If you have an interesting idea, but it is not yet enough for a publishable research paper, write it up anyway, in whatever form you can, and then you have a partial research paper sitting there ready for expansion whenever some new insight or aspect of the problem reveals itself. These partial papers might sit in your folders for months, or years, and some of them will come to fruition and become valuable papers, and some will just remain interesting ideas that you never developed fully. If you make the effort to write them up partially when they are just a half-developed idea, you will have a useful reference document to record your thoughts (and remind you of what you were thinking), and something to add to when you get flashes of inspiration.
Here are some suggestions for how to (eventually) turn your small ideas into research papers:
Write up your "small idea" as if it were a full paper: This requires you to formalise your idea, put it into the language of your discipline, explain its context, etc., and situate it in the context of literature on some broader problem. Once you have written up your idea, this gives you a useful reference so that you can understand the problem and its context, and remind yourself of your idea and the progress you have already made.
Look for applications of your "small idea" to concrete problems: Keep your idea in mind and look for concrete problems where it can be deployed to add value. If your idea requires some variation/adaptation to a new problem, think about what changes are required and whether this leads to a broader idea or methodology.
Look for generalisations of your "small idea": Small ideas often lead to larger ideas about problems that are more general than the initial problem for in which the idea was formed. Be on the look-out for other situations where your small idea is applicable, and see if this leads you to a general class of problems where your idea is applicable.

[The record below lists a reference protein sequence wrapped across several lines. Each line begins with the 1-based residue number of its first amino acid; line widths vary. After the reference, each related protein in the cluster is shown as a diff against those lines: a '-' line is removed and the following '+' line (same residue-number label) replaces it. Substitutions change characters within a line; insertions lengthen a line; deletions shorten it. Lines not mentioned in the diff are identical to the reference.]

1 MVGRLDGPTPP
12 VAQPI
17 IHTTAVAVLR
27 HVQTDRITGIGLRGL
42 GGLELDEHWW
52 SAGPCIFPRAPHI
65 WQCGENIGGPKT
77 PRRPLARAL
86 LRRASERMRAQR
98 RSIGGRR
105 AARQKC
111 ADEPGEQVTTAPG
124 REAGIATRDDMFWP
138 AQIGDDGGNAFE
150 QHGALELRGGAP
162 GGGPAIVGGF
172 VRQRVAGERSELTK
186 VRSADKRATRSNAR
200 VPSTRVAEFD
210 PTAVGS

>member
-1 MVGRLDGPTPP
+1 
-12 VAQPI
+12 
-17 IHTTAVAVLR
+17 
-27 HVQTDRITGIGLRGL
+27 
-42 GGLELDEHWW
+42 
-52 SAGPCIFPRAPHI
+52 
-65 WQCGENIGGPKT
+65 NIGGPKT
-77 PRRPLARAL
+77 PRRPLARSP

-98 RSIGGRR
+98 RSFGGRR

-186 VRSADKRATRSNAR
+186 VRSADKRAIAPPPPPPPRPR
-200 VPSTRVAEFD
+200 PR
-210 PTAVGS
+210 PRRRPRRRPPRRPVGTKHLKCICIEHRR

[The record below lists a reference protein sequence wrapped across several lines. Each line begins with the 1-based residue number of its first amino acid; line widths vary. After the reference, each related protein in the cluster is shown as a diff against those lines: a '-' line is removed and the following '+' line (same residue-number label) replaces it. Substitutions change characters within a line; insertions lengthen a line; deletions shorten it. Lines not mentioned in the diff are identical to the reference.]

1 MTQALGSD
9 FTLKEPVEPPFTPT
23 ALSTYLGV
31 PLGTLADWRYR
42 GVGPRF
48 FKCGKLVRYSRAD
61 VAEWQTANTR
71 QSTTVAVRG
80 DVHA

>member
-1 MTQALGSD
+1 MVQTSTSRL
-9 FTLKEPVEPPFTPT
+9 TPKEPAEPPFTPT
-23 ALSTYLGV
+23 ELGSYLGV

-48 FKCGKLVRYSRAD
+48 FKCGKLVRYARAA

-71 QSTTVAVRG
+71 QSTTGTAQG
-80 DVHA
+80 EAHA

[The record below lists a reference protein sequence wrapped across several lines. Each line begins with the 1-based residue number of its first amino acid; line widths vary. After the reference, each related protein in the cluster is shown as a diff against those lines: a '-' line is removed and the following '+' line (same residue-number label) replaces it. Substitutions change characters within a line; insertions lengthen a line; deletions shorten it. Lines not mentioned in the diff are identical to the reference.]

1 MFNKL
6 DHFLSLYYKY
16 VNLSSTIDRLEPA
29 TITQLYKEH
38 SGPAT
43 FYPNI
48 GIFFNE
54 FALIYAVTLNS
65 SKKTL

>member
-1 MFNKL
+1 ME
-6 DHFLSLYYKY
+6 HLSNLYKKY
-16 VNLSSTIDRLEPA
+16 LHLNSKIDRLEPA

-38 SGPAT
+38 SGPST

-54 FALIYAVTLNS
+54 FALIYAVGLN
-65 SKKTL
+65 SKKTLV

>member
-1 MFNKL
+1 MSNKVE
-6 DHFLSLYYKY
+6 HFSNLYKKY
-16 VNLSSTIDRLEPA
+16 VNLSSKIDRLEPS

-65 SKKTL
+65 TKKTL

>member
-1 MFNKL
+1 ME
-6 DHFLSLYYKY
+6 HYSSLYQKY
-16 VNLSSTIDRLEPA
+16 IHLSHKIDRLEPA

Bounce your idea off a colleague who finds it interesting: This can potentially start a collaboration, or give you some additional information that might tell you where to look for more material, or give you some additional lines of thinking for how to pursue your idea.
Re-read your partially written papers periodically: When you are bored and want a change of subject, pull up your directories of old half-written papers and read a few of them to jog your memory of all your past ideas, and see if any of the pique your interest. You may find that since you last read these you have accumulated some relevant knowledge that adds to the idea, and this can spur some further work that adds to your idea.
Let your sub-conscious take over: Once you have written up your idea to whatever partially-completed state you can get it to, and you have thought yourself to a dead-end, stop thinking about it and let your subconscious take over. Allow yourself to work on other problems, but come back to it periodically to see if there is anything more you can add.
Your problem reminded me of a passage from the physicist Richard Feynman, where he talks about the importance of "playing" with your subject matter, even if this has no obvious importance. Here is Feynman (1985) describing how an interest in a silly little toy problem led to him receiving the Nobel prize in physics: